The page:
By dosing lilies with CO2 the light level can be reduced by one third while the quality remains the same. This conclusion was made by researchers who carried out trials with lighting in 2013 and 2014. However, growers wanted further confirmation because for years they have grown lilies under high light levels without any CO2-dosing. A trial carried out in June 2015 should remove any doubt. And the results bring further good news. Even more energy savings appear possible.
It is unusual. While CO2-dosing is the norm for most greenhouse crops in the Netherlands it is hardly used in the country’s 200 ha of artificially-lit lily production. In the past, research institute, PPO, showed that it had no effect on bloom weight, especially in the group of Orientals.
These findings appear to disagree with the results of photosynthesis measurements made by plant physiologists Sander Hogewoning and Govert Trouwborst of Plant Lighting and researchers at Plant Dynamics in 2012/2013. The Dutch specialists showed that photosynthesis significantly increased by dosing CO2 at 800 to 900 ppm. This insight was the reason for a greenhouse trial in 2013/2014. The trial showed that the duration of the lily crop, for both LAs and Orientals, was the same at 60 μmol SON-T lighting with CO2-dosing as with 90 μmol SON-T without CO2, which is the current practise in lily production.
Search for lower limit
To confirm these results and dig somewhat deeper, it was decided, together with the supervisory committee to carry out further research on two consecutive crops. “You have to bear in mind that for years growers have been told that CO2 on Orientals does not work. Therefore they want assurance. For us it was also important to know the lower limit for lighting with respect to quality and cropping duration,” says Hogewoning.
Trouwborst adds: “Growers wanted confirmation that lighting with 60 μmol leads to worse performance than lighting with 60 μmol and CO2. The first option was not taken into account during the previous trial. Only then can you be sure that the effect is due to the dosing.”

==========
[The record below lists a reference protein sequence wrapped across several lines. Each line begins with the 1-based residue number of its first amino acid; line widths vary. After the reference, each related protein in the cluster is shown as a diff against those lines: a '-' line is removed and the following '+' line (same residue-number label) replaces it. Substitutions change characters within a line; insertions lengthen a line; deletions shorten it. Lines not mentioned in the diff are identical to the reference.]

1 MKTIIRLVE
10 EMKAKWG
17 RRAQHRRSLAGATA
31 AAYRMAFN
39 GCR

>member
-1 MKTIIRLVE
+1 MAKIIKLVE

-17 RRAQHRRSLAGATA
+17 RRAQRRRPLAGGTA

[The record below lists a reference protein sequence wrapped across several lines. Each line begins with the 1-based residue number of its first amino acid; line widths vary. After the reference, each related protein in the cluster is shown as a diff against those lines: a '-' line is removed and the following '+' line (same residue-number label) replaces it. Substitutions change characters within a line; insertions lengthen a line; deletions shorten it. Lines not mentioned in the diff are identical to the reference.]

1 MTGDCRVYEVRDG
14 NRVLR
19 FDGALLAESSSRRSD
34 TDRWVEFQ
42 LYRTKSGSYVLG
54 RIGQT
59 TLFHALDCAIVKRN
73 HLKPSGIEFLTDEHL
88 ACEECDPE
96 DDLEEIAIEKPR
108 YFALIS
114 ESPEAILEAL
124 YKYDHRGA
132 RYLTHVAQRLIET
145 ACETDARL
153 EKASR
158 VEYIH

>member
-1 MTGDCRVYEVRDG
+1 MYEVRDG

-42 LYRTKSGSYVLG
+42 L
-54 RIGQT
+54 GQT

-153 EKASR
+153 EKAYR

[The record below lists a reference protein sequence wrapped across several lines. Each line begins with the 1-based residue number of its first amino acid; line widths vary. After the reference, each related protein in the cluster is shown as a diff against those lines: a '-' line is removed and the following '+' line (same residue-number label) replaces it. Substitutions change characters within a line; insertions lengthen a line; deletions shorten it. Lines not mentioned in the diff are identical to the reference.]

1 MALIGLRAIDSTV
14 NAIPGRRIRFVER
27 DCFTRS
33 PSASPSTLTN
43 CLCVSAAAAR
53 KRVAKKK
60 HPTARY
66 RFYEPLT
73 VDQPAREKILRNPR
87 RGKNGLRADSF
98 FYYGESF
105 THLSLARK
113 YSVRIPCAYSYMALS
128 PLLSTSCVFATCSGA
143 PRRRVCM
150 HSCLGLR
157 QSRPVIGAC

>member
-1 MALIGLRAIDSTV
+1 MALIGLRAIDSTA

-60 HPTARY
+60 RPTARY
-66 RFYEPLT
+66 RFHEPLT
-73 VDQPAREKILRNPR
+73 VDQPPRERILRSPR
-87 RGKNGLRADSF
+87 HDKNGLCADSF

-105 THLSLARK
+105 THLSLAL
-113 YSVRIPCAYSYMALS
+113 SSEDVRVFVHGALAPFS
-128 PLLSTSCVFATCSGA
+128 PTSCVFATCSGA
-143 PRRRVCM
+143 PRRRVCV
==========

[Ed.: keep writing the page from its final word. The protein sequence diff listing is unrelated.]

The research took place between October 2014 and March 2015 at the Improvement Centre in Bleiswijk, the Netherlands. As well as the two plant physiologists a large number of other experts were involved.
The researchers ran seven treatments on two crops in three trial greenhouses of 144 m2. The varieties on trial were Brindisi (LA), Robina (OT), Santander (Oriental) and White Heaven (Longiflorum) with a crop change in mid December. In greenhouse 1 three light levels of 45, 60 and 90 μmol/m2/s SON-T were combined without CO2-dosing; greenhouse 2 maintained the same light levels with 800 ppm CO2. The temperature regime was the same as that used in practise: ventilate at 17ºC and heat from 15ºC.
Set up to save 50%
Greenhouse 3 tested the so-called total concept for energy savings, which aimed to save 50% on energy. Earlier results in the area of energy savings were incorporated in one crop. “If you add up how much these measures can contribute, it is substantial,” says Hogewoning.
The first measure was to compensate the lower light intensity with CO2-dosing. The second was switching off the lights earlier when there was sufficient natural radiation. The third measure was to permanently switch off 40% of the lamps for several weeks at the beginning and end of the cultivation period. Hogewoning explains why: “The plant’s requirement for assimilates follows an S-curve. There is a high requirement in the middle of the cultivation period. Then you have to give plenty of light. But the plant needs far fewer assimilates at the start and at the end so you can turn the lights off.”